The case before us is significantly different. A major variance lies in the potential benefits of an election to be sentenced under the statutory provisions in effect when the murder occurred. Defendant, of course, could have stood trial as he now says he would have done; in that event, under the old statute, his punishment would have been fixed by the jury if he were found guilty. In that connection we note parenthetically that defendant makes no claim of innocence, nor can he well do so in view of his earlier stipulation as to the testimony relating to his guilt. In fixing the punishment to be imposed, the jury could have concluded that a sentence of death was appropriate or might have chosen life imprisonment or a definite term of years not less than 14. The same choices would have been available to the court under the old statute had a bench trial or plea resulted. But it is pure speculation to assert, as does defendant, that a jury would have fixed a lesser number of years as the punishment. A death sentence might have resulted — or a term of years greater than the minimum or maximum fixed by the court under the new statute.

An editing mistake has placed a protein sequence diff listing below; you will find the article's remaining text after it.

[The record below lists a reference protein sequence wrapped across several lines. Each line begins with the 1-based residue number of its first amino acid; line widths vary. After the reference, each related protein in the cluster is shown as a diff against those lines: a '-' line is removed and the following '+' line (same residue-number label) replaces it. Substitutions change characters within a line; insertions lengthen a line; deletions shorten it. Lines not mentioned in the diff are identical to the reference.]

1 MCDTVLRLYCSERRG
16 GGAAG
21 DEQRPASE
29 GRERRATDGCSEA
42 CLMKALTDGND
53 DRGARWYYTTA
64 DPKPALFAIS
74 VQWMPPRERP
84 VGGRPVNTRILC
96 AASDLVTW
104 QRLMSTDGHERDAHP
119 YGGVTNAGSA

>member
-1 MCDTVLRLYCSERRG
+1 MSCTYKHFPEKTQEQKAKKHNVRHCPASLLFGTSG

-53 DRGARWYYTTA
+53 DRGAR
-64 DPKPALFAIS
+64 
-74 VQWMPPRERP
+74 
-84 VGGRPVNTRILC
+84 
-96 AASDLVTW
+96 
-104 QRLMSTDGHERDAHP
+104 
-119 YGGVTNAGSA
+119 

We note, too, the indications in this record that the guilty pleas and sentences may well have been the result of plea bargaining. The cases had, on the morning of May 28, 1962, been continued to July 2 for trial. Later that day they were advanced on defendant's motion to May 28 and the pleas of guilty entered. The sentences imposed were those recommended by the State. While these proceedings preceded adoption of our Rule 402(b) requiring plea bargains to be made a part of the record, it seems not unreasonable to believe that the dispositions made represented an agreed resolution of three brutal, serious offenses and eliminated the possibility of imposition of a death sentence. Also of some interest is the fact that more than 8 years elapsed between the time of defendant's sentencing and the filing of his post-conviction petition.